Canada’s economy appears to have suffered its worst year on record as the national statistics agency’s preliminary estimate showed a contraction of 5.1 per cent in 2020.
The flash estimate, which has yet to be finalized, is worse than 1982 when the economy contracted by 3.2 per cent, which was the worst over the course of six decades of comparable data.
Not even at the height of the global financial crisis just over a decade ago were things as bad as they were last year when the real gross domestic product fell 2.9 per cent in 2009.
Statistics Canada said it expects to finalize the numbers in the coming weeks.
The drop is largely due to steep declines in March and April as large swaths of the economy were shut down during the first wave of the COVID-19 pandemic.
Since then, economic activity has slowly and steadily grown.
Statistics Canada said Friday the economy grew 0.7 per cent in November, marking the seventh straight month of gains after the steep drops in the spring. The growth followed a 0.4 per cent increase in October.
It also came with the backdrop of positive news about vaccines and a presidential election south of the border where Joe Biden defeated Donald Trump.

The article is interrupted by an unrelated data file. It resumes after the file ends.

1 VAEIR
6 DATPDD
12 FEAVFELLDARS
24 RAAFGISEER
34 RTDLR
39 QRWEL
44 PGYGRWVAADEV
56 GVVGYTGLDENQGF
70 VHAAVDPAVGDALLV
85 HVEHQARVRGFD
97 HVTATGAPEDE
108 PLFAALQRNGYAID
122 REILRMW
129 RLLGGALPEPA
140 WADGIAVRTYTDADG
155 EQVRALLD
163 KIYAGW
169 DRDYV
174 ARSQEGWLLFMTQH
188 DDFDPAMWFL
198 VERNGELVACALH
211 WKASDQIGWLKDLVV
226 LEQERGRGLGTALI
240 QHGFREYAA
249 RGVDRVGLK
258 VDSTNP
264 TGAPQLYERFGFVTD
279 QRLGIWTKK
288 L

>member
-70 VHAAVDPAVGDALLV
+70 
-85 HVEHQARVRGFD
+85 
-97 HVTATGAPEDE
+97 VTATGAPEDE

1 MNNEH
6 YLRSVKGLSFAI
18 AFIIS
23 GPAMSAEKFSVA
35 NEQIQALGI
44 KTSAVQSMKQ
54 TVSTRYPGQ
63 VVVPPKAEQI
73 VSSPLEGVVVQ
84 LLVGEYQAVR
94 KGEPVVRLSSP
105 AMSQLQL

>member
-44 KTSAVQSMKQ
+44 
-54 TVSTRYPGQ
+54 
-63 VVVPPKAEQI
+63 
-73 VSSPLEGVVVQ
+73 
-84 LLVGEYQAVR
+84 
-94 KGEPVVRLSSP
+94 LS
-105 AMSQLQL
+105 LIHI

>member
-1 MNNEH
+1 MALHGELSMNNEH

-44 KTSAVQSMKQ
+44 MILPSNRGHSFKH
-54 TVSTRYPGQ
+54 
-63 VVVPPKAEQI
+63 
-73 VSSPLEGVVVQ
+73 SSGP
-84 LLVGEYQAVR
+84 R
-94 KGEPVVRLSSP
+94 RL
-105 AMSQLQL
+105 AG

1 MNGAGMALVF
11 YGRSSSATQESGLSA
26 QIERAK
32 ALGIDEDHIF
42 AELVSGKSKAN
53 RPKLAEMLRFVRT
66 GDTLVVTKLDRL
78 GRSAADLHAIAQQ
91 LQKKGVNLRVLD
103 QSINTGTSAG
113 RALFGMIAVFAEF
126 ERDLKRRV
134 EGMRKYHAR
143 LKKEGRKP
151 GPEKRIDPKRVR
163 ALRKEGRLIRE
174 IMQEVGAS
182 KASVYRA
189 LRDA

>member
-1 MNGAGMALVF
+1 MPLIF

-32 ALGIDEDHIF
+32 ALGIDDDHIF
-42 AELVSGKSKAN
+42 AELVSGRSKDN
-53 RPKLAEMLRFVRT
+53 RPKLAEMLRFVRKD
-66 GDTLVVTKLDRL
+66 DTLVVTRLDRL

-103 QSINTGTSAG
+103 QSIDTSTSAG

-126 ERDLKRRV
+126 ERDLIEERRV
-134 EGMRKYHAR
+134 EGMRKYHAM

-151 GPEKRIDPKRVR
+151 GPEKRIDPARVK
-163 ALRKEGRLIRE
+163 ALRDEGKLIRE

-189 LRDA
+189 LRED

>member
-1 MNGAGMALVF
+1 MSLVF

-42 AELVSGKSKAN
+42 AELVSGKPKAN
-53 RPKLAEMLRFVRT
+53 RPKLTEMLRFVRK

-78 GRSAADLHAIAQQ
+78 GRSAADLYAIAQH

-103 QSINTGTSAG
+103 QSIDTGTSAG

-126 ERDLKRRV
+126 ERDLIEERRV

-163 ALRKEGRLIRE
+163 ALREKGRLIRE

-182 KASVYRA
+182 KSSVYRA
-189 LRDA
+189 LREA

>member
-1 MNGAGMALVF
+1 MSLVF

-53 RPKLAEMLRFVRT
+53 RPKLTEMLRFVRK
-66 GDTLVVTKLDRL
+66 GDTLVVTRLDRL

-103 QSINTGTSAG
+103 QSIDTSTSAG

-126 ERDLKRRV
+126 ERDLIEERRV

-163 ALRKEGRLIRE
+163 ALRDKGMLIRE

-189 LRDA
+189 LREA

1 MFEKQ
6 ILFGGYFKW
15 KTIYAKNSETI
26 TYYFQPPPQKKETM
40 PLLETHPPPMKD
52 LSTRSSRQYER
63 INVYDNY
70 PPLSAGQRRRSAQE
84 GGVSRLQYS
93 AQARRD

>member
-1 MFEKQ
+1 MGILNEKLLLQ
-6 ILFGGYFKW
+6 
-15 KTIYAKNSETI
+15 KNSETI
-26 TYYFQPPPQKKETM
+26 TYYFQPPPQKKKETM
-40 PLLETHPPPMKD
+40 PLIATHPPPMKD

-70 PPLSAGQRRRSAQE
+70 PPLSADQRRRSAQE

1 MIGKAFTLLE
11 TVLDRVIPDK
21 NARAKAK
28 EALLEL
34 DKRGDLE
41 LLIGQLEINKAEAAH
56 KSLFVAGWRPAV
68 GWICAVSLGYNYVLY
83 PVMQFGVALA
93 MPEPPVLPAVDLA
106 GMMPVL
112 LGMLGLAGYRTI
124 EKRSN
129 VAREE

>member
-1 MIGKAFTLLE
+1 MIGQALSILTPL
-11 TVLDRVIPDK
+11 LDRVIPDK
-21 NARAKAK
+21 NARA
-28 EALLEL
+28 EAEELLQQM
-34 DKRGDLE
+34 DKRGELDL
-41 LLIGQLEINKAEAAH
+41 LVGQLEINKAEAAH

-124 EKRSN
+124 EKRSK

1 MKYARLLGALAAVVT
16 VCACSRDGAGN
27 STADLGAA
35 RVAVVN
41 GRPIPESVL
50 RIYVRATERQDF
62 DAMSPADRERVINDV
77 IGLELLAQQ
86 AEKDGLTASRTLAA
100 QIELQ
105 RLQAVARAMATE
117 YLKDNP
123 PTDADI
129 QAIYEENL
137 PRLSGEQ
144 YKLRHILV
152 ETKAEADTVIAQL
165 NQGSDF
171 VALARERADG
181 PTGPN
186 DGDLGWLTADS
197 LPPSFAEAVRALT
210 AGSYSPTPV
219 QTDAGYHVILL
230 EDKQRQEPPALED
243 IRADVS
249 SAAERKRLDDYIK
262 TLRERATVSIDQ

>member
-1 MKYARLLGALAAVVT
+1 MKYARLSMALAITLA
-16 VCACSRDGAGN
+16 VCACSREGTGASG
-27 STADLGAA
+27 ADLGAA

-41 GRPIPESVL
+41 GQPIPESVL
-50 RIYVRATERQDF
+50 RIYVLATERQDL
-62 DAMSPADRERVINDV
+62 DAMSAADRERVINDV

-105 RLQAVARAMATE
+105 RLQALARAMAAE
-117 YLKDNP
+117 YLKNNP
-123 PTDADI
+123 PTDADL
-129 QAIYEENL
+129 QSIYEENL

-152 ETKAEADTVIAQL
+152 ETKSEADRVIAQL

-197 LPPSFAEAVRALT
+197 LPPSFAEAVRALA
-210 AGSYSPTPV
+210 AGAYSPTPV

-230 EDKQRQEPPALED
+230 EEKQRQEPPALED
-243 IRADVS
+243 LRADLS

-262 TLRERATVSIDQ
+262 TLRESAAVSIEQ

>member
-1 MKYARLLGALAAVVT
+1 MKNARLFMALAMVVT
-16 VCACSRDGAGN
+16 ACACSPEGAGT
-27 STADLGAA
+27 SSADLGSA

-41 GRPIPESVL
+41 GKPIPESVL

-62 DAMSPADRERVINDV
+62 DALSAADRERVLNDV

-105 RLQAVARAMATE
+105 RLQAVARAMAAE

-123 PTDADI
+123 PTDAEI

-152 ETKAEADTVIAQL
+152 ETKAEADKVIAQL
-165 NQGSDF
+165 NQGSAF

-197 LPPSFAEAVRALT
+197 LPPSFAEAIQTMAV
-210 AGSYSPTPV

Stock market activity increased as market sentiments improved, as the finance and insurance sector grew by 1.3 per cent in November.
Mining saw an increase in demand for things like potash and non-metallic minerals. Likewise, the oil and gas sector saw gains as facilities in Alberta restarted production.
The retail sector was up by 1.1 per cent in November, including growth of 6.1 per cent in the food and beverage subsector that Statistics Canada attributes to higher activity in grocery stores, along with a boost in business for beer, wine and liquor stores.
The agency also said its preliminary estimate for December shows growth of 0.3 per cent, even as much of the country headed into heavy restrictions to slow the spread of COVID-19 and jobs were lost.
The preliminary estimate for the fourth quarter shows an annualized growth rate of 7.8 per cent.
CIBC senior economist Royce Mendes wrote that the figures suggest the economy healed more than expected in the final months of 2020.
“That said, the economy will only be able to outrun the second wave of the virus for so long,” Mendes says in a note.
“With unemployment rising in December and public health officials being forced to tighten restrictions even further in January, the situation likely became more dire in the new year.”